For those western viewers already familiar with Tsui Hark’s wonderfully inventive and action-filled Detective Dee wuxia series, all that will be required of me here is to inform them of the release on Blu-ray of The Four Heavenly Kings. They’ll want to see it asap, even if’s not available in the IMAX 3D format in which it was presented in China. For newcomers to the fantasy franchise, however, some amplification is in order. The Four Heavenly Kings is the second prequel to Detective Dee: Mystery of the Phantom Flame (2010) and, therefore, not a great entry point. That’s because, the 132-minute tale picks up where Young Detective Dee: Rise of the Sea Dragon (2013) left off. It’s roughly 465 CE when Empress Consort Wu Zetian begins the process of eclipsing her husband, Emperor Gaozong (a.k.a., Li Zhi), who’s indebted to Dee for saving his kingdom from extinction. Based on an actual historical figure, Gaozong was the ninth son of the powerful second leader of the Tang Dynasty, Emperor Taizong (598-649 CE). Even so, he’s no match for his father’s former concubine, Wu (Carina Lau), who’s also based on a real person, as is the title character. Dee’s heroics reflect cases handled in the service of the Tang and Zhou courts by Di Renjie (630-700 CE), an important county magistrate and statesman, said to have judged as many as 17,000 cases a year. In the 18th Century, an anonymous Chinese author turned the magistrate into a gong’an crimefighter. During World War II, Dutch diplomat Robert van Gulik translated those stories into English, as “Celebrated Cases of Judge Dee.” His investigations into crimes more closely resemble those of Sherlock Holmes than the exploits of Hark’s rootin’-tootin’ superhero, who’s been portrayed by Andy Lau and Mark Chao.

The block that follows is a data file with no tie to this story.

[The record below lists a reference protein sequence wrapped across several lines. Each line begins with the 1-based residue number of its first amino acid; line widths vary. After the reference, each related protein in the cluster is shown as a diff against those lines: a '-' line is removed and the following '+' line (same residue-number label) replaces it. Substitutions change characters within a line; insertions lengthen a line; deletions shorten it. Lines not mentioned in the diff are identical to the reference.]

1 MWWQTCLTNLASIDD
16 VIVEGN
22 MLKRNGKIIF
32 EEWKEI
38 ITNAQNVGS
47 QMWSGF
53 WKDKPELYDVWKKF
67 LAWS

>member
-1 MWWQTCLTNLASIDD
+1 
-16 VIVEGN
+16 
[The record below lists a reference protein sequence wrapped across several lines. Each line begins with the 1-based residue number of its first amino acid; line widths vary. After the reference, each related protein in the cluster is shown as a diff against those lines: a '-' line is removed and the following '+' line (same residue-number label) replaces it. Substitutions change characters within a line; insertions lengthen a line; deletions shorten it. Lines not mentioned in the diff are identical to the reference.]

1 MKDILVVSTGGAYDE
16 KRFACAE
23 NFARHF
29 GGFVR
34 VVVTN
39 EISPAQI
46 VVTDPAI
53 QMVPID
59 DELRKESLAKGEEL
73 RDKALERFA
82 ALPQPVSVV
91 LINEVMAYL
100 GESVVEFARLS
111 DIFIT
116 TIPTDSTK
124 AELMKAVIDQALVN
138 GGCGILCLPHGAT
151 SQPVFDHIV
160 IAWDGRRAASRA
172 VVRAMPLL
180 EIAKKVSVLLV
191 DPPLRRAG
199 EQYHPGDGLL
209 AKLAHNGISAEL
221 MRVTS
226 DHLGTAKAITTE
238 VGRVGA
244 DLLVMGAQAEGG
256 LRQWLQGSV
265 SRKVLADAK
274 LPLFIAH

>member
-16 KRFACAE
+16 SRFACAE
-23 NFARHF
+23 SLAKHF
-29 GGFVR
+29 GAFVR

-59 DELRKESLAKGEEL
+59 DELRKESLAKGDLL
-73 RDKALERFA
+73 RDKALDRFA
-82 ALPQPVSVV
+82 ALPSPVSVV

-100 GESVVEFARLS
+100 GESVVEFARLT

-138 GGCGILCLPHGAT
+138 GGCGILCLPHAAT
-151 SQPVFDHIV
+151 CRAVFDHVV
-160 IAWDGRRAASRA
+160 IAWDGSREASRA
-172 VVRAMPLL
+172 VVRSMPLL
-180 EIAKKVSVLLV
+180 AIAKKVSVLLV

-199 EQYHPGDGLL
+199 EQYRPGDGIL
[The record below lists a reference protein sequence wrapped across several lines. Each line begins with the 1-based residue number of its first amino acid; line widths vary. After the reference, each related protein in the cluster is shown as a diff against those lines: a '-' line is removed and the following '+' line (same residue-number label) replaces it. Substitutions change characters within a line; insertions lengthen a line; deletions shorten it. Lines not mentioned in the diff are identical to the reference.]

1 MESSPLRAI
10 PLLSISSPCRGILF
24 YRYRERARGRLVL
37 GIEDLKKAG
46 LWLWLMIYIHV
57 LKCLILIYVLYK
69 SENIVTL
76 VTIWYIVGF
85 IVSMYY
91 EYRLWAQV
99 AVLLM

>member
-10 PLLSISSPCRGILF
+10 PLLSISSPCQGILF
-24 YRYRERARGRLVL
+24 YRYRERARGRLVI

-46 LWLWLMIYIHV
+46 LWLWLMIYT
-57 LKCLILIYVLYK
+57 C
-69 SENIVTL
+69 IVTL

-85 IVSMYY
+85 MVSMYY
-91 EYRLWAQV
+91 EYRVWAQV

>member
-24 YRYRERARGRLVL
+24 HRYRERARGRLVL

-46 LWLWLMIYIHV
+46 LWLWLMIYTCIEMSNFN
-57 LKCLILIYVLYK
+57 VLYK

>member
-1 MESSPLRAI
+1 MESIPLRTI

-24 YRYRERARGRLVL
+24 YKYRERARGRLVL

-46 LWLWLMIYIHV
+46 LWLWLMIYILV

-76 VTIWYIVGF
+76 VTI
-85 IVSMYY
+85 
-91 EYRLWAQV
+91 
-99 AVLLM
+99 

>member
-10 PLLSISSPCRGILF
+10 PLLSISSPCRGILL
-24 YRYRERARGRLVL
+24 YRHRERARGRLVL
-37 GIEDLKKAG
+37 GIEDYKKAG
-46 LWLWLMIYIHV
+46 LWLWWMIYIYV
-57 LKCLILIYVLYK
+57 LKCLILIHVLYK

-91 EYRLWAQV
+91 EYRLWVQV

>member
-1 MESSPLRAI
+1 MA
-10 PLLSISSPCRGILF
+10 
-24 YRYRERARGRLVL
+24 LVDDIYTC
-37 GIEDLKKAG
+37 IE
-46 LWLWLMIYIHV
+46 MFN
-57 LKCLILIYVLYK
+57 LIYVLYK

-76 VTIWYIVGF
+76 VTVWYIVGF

Following the events of Rise of the Sea Dragon, during which the fictional Dee labored alongside his sworn enemy, Yuchi Zhenjin (Shaofeng Feng), he is appointed to head the Department of Justice and conferred the prestigious Dragon Taming Mace (forged from “stardust steel”) by the emperor. This doesn’t sit well with the empress, who knows that Dee is smart enough to see through her power grab. Wu assigns Yuchi to join forces with the mysterious Mystic Clan to steal the mace from Dee. (Her Zhou dynasty would interrupt the Tang reign, from 684–705). Meanwhile, a different group of conjurers is conspiring to exact revenge on the Tang Empire for earlier crimes and destroy the imperial capital. What does this mean for new arrivals to the series? A lot, really, because, in Hark’s hands, Dee and Yuchi are insanely gifted practitioners of the martial arts and deploy weapons that appear to have minds of their own. The fights are wonderfully plotted and choreographed by action director Lin Feng and photographed by Choi Sung-Fai. The conjurers also unleash a veritable menagerie of albino apes, gigantic koi, flying dragons and some creatures too bizarre to describe adequately here. At the same time, the evolving participation of Dee’s Watson, Shatuo Zhong (Lin Gengxin), and the female assassin Moon Water (Ma Sichun), frees the primary characters to take a breather on the sidelines. It’s convenient to say that Hark has given viewers more than they can possibly chew, let alone digest, even in a two-hour-plus movie. The fact is, though, the Detective Dee films are made for popular consumption by audiences of all ages in theaters large enough to accommodate large-format productions. The fights and fantasy aspects of The Four Heavenly Kings and other such entertainments are what sells popcorn, not orderly narrative and history lessons.